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John Paul II, Evangelium Vitæ §58 (25 March 1995):

The moral gravity of procured abortion is apparent in all its truth if we recognize that we are dealing with murder

Is this the first magisterial document to call abortion murder?

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  • 2
    Question: Would you consider the Didache a magisterial document? What about the "Church Councils" Ancira and Elvira---each held in the early fourth century? Also, the Church Fathers (I believe) are all in agreement in their condemnation of abortion (as none wrote in favor of it and many, many wrote against it.)
    – DDS
    Oct 16, 2023 at 19:46
  • You may find this journal article pertinent to your question: epublications.marquette.edu/cgi/…
    – DDS
    Oct 16, 2023 at 19:54
  • And this one as well: scholarship.law.nd.edu/cgi/…
    – DDS
    Oct 16, 2023 at 19:55
  • I think (not counting the Didache) the two aforementioned councils offered the first official condemnations of abortion from the Catholic Church (not counting the Church Fathers).
    – DDS
    Oct 16, 2023 at 19:57
  • @I.Chekhov Yes, to both your questions. Also, I'm not looking for condemnations of abortion but specifically for documents that show that abortion is murder (the killing of an innocent human being).
    – Geremia
    Oct 17, 2023 at 0:24

2 Answers 2

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No. The Church has considered abortion to be murder long before 1995. As Huser, The Crime of Abortion in Canon Law: An Historical Synopsis and Commentary (1942), p. 154 summarizes (my emphasis):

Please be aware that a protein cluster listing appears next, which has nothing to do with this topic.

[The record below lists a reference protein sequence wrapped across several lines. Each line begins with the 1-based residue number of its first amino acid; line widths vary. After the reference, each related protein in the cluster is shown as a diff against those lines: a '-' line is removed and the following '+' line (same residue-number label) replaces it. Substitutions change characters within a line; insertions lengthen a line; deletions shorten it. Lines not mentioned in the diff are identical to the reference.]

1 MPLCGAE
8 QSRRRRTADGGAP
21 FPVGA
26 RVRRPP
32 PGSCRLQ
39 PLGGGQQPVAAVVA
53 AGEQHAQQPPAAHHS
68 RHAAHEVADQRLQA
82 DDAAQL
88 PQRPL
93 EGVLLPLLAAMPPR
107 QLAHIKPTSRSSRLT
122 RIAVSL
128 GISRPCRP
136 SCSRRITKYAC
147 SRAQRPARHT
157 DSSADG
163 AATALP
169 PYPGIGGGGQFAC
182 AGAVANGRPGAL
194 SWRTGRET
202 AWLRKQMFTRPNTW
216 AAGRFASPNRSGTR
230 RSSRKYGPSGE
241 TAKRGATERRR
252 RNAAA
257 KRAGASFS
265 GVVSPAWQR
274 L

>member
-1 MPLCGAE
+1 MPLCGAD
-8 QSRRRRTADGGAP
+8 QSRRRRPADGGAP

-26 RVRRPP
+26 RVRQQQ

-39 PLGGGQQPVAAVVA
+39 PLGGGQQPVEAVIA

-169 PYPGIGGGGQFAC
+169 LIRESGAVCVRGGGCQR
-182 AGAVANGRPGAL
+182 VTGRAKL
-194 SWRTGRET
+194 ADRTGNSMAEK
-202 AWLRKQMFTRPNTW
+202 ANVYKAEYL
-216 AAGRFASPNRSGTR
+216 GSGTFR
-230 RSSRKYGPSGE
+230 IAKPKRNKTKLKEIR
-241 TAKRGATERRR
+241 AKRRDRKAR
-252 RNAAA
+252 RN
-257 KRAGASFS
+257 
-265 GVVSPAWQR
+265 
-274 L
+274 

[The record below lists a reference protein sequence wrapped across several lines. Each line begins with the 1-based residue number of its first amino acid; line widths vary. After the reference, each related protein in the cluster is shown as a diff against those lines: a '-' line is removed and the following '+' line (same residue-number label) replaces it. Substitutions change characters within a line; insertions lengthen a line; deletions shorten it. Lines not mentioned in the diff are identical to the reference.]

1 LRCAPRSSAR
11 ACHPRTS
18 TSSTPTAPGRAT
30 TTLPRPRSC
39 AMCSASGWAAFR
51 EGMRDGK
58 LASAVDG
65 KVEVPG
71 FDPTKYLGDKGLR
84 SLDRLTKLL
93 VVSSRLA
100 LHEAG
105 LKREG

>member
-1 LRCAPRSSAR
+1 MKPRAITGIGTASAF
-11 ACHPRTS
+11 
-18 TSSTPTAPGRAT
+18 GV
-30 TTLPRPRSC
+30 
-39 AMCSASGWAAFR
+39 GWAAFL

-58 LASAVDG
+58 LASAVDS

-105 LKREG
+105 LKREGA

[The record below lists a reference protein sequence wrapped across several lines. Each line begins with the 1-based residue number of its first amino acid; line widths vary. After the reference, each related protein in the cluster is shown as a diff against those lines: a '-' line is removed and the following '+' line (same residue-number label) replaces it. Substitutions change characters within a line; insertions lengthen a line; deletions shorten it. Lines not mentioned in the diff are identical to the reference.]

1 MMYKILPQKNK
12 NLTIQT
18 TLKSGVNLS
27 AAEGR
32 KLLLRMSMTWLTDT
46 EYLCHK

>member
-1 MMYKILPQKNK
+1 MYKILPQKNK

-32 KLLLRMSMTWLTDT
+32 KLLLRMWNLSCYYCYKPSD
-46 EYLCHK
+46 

1. Ecclesiastical law has always viewed the abortion of an animated fetus as murder, and although the Councils before the Middle Ages enacted penalties specifically against abortion, from the time of the Decretum of Gratian (c.1140) to Pope Sixtus V (1585-1590) the penalty of the general ecclesiastical law was simply the penalty for murder. From Pope Sixtus V to the present day, both the irregularity and the censure of excommunication have been applied specifically to abortion.
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Is Evangelium Vitæ §58 the first magisterial document to call abortion murder?

The short answer is no.

Pope Sixtus V was a rigid moral individual. Prior to his papacy, he was recalled from his role as the inquisitor general in Venice due to his intensity. In 1588, he issued a papal bull declaring that abortion at any stage of a pregnancy was homicide, and that the punishement was excommunication that could only be lifted by traveling to Rome to beg for forgiveness.

In 1588 the pope issued a papal bull, Effraenatam or Effrenatam ("Without Restraint"), which declared that the canonical penalty of excommunication would be levied for any form of contraception and for abortions at any stage in fetal development. The reasoning on the latter would be that the soul of the unborn child would be denied Heaven:

Effraenatam perditissimorum

Unde non immerito sexta Synodo Constantinopolitana sancitum est, ut personae quae dant abortionem cientia medicamenta, & quae foetus necantia venena accipiunt, homicidae poenis subiiciantur, sed, et veteri Concilio Ilerdensi cautum est, ut qui conceptos ex adulterio foetus necare studuerint, vel in ventribus matrum potionibus aliquibus colliserint, si postea poenitentes ad Ecclesiae mansuetudinem recurrant, omni tempore vitae suae fletibus, et humilitati insistant, si vero Clerici fuerint, officium ministrandi eis recuperare non liceat, omnesque tam Ecclesiasticae, quam prophanae leges gravibus poenis afficiunt eos, qui in utero matris puerperium interimi, aut ne mulieres concipiant, sive ut conceptos foetus eiciant, nefarie machinantur.

The following may also be of interest:

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